Sometimes, the best thing to do is to be still–even if only for a moment.
The first flakes of snow fell yesterday, as I soaked in an outdoor spa in Gyeongju. Cries of delight rose with the cloud of steam and we all enjoyed the stinging chill of snowflakes on our skin. The snow continued to fall throughout the rest of the day and night and, when I eagerly threw open my window the next morning, the city of Pohang was covered in a fluffy blanket of white. Giddy with excitement, I checked with my coworker and my wish for the day was fulfilled: work was cancelled! I slipped into my snow gear and stepped outside; it was going to be a great day.
After wandering around the downtown area of Pohang for a bit, I found myself walking a familiar path–heading along the walking trail towards the Pohang War Memorial and nearby temples. Normally bustling with a contingent of walkers decked out in a medley of colors, the trail was nearly empty today–the occasional couple trudging along bundled up and waddling like marshmallows.
There were other signs of life as well. Along the trail, a small flock of bramblings frolicked, flicked, and fluttered in the snow and among the foliage.
The road leading up to the temples had been scraped clean, but a thin film of snow made it treacherous footing.
The trail disappeared as soon as I rounded the corner of the temple, whoever had been shoveling had only been interested in clearing the way for entrance to the temple itself. The freshly fallen snow made for better footing than the slick surface of the road, so I didn’t mind.
A short walk up the hillside brought me to the lookout where I’d sat before, when I first visited the site. I took shelter in the small lookout tower, took out my headphones, and stood in silence looking out over my home. For a few minutes, I forgot about everything else; the only thing holding my attention was that moment in that place. For the first time in a long time, I was still.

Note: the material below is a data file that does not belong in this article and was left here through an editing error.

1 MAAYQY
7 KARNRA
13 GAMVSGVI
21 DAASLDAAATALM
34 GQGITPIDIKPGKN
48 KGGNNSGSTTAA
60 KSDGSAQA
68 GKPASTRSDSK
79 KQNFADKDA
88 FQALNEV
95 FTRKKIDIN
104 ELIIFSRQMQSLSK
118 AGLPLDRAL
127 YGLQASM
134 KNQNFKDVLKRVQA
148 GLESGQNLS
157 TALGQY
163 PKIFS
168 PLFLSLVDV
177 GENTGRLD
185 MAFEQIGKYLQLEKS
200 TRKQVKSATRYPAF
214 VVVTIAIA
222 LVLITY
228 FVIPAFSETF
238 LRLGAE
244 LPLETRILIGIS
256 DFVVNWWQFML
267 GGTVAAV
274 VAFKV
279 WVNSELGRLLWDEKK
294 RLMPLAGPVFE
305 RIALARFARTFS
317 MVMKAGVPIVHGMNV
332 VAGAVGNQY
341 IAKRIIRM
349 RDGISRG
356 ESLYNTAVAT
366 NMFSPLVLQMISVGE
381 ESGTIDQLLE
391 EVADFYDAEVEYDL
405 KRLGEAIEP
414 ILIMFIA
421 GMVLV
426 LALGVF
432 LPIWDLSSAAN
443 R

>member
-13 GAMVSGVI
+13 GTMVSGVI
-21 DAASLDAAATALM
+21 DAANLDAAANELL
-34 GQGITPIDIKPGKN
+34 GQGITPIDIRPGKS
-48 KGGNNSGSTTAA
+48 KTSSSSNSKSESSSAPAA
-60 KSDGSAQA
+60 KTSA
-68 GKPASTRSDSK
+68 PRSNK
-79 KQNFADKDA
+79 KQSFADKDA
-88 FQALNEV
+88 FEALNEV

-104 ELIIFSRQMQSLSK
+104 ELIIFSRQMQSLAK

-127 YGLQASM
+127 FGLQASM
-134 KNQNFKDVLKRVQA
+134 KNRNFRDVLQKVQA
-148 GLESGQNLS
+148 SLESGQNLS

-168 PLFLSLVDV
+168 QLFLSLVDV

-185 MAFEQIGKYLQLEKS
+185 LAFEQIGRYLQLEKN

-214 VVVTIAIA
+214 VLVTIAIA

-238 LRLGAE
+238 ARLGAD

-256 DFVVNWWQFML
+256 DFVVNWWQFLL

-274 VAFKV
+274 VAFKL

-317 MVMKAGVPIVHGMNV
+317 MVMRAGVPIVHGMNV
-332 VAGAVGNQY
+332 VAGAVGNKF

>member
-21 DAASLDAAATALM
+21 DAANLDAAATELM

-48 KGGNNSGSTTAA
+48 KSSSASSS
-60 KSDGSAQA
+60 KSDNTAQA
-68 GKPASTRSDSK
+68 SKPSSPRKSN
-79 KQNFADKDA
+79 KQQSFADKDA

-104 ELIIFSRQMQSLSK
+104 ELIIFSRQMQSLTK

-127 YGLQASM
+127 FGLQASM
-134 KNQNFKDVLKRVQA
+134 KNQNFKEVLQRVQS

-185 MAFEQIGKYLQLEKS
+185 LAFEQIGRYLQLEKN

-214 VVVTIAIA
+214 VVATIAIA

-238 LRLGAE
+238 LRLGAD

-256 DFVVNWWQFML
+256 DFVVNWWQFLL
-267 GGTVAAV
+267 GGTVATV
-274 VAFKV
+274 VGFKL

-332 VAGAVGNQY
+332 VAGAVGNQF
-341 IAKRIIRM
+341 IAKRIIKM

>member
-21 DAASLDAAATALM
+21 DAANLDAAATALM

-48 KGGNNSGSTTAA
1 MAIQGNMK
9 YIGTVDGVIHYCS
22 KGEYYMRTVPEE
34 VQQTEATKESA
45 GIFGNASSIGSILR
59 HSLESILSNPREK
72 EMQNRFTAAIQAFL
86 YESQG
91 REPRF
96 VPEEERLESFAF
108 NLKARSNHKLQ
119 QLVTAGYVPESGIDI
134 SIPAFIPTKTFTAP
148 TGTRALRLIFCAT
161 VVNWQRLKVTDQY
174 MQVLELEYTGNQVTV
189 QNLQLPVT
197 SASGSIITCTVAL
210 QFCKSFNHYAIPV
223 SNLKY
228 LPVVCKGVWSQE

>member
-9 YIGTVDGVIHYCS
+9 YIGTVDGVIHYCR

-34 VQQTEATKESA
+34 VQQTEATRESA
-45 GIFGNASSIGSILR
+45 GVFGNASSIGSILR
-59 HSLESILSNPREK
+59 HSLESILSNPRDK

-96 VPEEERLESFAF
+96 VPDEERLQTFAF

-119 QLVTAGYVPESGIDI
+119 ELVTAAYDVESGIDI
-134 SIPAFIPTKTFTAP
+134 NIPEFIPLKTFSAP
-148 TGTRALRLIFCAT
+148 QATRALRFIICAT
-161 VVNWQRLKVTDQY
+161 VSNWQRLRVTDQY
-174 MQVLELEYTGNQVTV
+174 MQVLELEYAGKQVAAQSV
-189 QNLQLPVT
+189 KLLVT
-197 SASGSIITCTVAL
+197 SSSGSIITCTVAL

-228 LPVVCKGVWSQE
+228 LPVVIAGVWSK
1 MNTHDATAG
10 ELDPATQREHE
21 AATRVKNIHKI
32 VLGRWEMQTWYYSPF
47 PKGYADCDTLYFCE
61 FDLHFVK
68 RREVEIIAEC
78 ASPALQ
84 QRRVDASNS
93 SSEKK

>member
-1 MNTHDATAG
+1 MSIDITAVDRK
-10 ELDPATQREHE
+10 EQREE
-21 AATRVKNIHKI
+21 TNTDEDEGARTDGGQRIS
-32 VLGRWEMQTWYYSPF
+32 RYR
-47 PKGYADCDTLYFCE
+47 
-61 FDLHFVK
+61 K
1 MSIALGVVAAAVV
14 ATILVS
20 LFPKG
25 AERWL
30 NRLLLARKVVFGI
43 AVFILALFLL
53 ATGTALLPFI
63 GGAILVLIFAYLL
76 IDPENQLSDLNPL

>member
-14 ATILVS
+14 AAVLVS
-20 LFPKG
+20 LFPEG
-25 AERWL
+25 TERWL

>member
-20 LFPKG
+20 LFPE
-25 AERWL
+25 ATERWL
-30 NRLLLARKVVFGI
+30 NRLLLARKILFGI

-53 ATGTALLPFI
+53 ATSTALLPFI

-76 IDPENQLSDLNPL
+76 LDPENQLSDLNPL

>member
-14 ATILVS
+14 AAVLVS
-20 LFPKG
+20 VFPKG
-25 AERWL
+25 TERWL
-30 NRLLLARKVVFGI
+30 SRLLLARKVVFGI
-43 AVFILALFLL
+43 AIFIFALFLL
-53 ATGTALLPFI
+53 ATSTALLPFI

The view was strikingly different than before. Flurries of snow obscured the view that had previously been obscured by a hazy smog. The bustling city below seemed smothered and subdued. The distant beeps and droning of traffic were a muted fragment of their normal volume, overpowered by the constant blast of the icy wind. The snow seemed to fall sideways, whipped in flurries with each successive gust. It was cold, so cold it nipped at my nose and cheeks; numbing my lips as I pressed a ball of snow to my mouth and sucked some water out of it.
I stood there, doing nothing, for several minutes. I’d forgotten how rewarding it is to be still, to soak in a moment, and to forget about the business of life. I’d forgotten how badly I need moments like that, to let the stress and worry slough away and let wonder flood my senses.
Looking out over my city, I made myself a promise. To, every so often, stop wherever I am and whatever I’m doing. To be still and soak in every last minute detail of what’s around me. To bask in child-like wonder at my surroundings, because that’s when I feel most alive.
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- My Walk Out of the Woods - June 30, 2019
There is no stillness in nature none at all. I think stillness and silence is therefore are highest aspirations. Lovely shots and thanks for dropping on our blog. Stay in touch.